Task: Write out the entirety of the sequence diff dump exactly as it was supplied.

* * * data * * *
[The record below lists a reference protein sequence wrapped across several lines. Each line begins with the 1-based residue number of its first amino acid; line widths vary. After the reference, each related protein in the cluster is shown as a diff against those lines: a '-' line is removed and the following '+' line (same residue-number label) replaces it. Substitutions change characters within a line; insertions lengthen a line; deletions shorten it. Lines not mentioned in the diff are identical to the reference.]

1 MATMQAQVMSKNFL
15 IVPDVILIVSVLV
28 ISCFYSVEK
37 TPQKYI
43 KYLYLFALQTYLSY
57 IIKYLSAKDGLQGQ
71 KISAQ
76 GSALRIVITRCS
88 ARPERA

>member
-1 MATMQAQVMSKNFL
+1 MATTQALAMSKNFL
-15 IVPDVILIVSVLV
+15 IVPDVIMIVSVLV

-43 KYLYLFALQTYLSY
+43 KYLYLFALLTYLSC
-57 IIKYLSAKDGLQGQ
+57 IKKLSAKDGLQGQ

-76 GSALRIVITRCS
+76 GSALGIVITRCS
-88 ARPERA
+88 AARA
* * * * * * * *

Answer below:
[The record below lists a reference protein sequence wrapped across several lines. Each line begins with the 1-based residue number of its first amino acid; line widths vary. After the reference, each related protein in the cluster is shown as a diff against those lines: a '-' line is removed and the following '+' line (same residue-number label) replaces it. Substitutions change characters within a line; insertions lengthen a line; deletions shorten it. Lines not mentioned in the diff are identical to the reference.]

1 MATMQAQVMSKNFL
15 IVPDVILIVSVLV
28 ISCFYSVEK
37 TPQKYI
43 KYLYLFALQTYLSY
57 IIKYLSAKDGLQGQ
71 KISAQ
76 GSALRIVITRCS
88 ARPERA

>member
-1 MATMQAQVMSKNFL
+1 MATTQALAMSKNFL
-15 IVPDVILIVSVLV
+15 IVPDVIMIVSVLV

-43 KYLYLFALQTYLSY
+43 KYLYLFALLTYLSC
-57 IIKYLSAKDGLQGQ
+57 IKKLSAKDGLQGQ

-76 GSALRIVITRCS
+76 GSALGIVITRCS
-88 ARPERA
+88 AARA